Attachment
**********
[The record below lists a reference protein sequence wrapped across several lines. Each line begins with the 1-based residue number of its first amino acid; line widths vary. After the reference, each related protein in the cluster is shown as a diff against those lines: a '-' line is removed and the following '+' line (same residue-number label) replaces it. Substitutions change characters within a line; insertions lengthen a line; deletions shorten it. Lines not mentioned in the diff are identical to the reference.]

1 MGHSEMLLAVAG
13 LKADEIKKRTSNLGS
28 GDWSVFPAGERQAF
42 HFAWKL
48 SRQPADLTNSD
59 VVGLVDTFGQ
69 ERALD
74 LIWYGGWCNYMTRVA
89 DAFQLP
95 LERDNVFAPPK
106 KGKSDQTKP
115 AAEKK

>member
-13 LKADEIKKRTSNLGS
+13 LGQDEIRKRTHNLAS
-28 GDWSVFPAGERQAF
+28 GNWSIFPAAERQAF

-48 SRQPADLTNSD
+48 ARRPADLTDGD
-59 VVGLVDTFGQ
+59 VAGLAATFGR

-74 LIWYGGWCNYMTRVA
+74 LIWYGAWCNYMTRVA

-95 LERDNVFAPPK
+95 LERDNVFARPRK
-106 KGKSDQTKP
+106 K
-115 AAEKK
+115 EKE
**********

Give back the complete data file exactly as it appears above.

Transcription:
[The record below lists a reference protein sequence wrapped across several lines. Each line begins with the 1-based residue number of its first amino acid; line widths vary. After the reference, each related protein in the cluster is shown as a diff against those lines: a '-' line is removed and the following '+' line (same residue-number label) replaces it. Substitutions change characters within a line; insertions lengthen a line; deletions shorten it. Lines not mentioned in the diff are identical to the reference.]

1 MGHSEMLLAVAG
13 LKADEIKKRTSNLGS
28 GDWSVFPAGERQAF
42 HFAWKL
48 SRQPADLTNSD
59 VVGLVDTFGQ
69 ERALD
74 LIWYGGWCNYMTRVA
89 DAFQLP
95 LERDNVFAPPK
106 KGKSDQTKP
115 AAEKK

>member
-13 LKADEIKKRTSNLGS
+13 LGQDEIRKRTHNLAS
-28 GDWSVFPAGERQAF
+28 GNWSIFPAAERQAF

-48 SRQPADLTNSD
+48 ARRPADLTDGD
-59 VVGLVDTFGQ
+59 VAGLAATFGR

-74 LIWYGGWCNYMTRVA
+74 LIWYGAWCNYMTRVA

-95 LERDNVFAPPK
+95 LERDNVFARPRK
-106 KGKSDQTKP
+106 K
-115 AAEKK
+115 EKE